"We who live by rock and rai and accordion/On the periphery of commercial hits" is a line from Zebda's hometown portrait Toulouse and that's a pretty accurate capsule description of where the French band fronted by three second-generation North African immigrants fits among the Euro-mix crew.
Rough-and-ready ragamuffin reggae and rapid-fire rapped vocals, Arabic flourishes, touches of French café accordion, a savvy command of dynamics, and well-constructed arrangements smoothly blending those elements into a distinctive whole complete the musical picture. Zebda never lost touch with the Toulouse neighborhood roots that nourished its biting social commentaries and street-life portrayals, using its popularity and influence to stage cultural and political initiatives back in the 'hood. Zebda (which means butter in Arabic) formed in 1985 to provide the soundtrack for a music video put out by a neighborhood group in Toulouse. Lyricist/vocalist Magyd Cherfi recruited guitarist Pascal Cabero, bassist Joel Saurin, and drummer Vincent Sauvage from his school friends and roped in brothers Mustapha Amokrane and Hakim Amokrane to fill out the tag-team vocal squad. The band kept playing sporadically at neighborhood functions, but re-formed seriously in 1988 with keyboard player Rémi Sanchez completing a lineup that has remained constant ever since. With the Clash, the Specials, James Brown, and Mano Negra among its main influences, the septet developed a strong following playing at small bars and cafés around Toulouse and throughout southwest France. A triumphant April 1990 performance at the prestigious Springtime in Bourges festival in central France brought Zebda to national attention and led to a tour of France, Italy, and England that year. Zebda then signed with Barclay and its 1992 debut Arene des Rumeurs won widespread acclaim for militant lyrics meshed with humor and its multi-faceted sound. After hitting the national tour circuit again, Zebda staged a major festival in 1993 in poorer sectors of Toulouse that featured several other bands, including major French rockers Noir Desir.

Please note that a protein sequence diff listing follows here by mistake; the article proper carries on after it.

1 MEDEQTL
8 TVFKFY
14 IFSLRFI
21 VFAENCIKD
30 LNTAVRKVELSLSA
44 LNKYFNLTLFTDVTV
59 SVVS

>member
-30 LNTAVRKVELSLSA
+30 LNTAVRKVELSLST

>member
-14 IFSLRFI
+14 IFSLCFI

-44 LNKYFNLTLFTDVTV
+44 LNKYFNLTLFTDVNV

Released in 1995, the hard-hitting Le Bruit et L'Odeur (The Noise and Smell) took its title phrase from a speech by conservative French political leader Jacques Chirac. Cherfi and the Amokrane brothers also formed the Tactikollectif Collective in 1997 to support illegal immigrants and released a self-produced album of protest songs from various periods and countries. The mellower, more melodic Essence Ordinaire was Zebda's commercial breakthrough in 1998 when the exuberant "Tomber la Chemise" (Take Off Your Shirt) became a summer hit. Essence Ordinaire went on to platinum status in France, selling 300,000 albums, and the group received the Victoire de la Musique awards for Best Song and Best Group. Commercial success didn't prompt Zebda to turn its back on its Toulouse roots and, convinced music is an important means of political struggle, the group formed the Motivé organization to run a list of independent candidates in the spring 2001 municipal elections. This group uses lyrics celebrating life and diversity as much as they criticize social ills and a multi-faceted musical mix geared toward making audiences think as they dance. ~ Don Snowden, Rovi